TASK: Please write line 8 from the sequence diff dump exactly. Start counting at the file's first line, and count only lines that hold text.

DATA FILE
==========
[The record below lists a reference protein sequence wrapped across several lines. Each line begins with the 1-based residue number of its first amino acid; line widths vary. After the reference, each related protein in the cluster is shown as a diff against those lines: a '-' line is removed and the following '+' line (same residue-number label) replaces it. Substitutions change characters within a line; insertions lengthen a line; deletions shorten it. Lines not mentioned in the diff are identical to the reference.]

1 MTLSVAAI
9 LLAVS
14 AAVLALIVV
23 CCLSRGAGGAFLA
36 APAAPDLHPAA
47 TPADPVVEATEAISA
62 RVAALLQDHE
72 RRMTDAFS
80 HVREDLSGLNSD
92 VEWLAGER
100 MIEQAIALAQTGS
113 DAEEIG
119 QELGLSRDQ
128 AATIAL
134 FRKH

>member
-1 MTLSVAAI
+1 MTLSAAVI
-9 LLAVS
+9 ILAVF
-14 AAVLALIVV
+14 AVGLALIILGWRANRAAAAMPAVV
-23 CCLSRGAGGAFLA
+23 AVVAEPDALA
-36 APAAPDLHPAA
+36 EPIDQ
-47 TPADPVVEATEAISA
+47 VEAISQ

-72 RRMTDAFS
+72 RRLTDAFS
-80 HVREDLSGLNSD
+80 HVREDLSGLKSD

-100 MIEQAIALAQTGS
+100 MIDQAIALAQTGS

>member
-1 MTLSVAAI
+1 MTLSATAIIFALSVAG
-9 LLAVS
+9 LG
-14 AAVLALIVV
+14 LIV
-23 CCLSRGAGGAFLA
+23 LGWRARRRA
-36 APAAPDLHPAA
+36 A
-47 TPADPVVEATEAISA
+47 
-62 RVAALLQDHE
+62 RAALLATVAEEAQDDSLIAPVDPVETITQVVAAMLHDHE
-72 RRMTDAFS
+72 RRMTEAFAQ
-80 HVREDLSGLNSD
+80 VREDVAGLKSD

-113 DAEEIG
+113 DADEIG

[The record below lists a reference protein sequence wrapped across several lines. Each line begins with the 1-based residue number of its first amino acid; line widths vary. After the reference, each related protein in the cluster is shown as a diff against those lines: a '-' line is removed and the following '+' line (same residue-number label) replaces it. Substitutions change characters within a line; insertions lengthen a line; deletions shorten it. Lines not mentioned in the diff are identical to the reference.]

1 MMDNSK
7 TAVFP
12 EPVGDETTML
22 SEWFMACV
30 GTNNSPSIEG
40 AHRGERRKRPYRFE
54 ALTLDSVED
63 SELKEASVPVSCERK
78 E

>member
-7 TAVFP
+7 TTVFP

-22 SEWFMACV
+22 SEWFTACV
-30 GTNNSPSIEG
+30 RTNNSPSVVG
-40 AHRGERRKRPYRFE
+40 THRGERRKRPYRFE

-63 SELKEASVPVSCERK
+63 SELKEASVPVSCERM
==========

62 RVAALLQDHE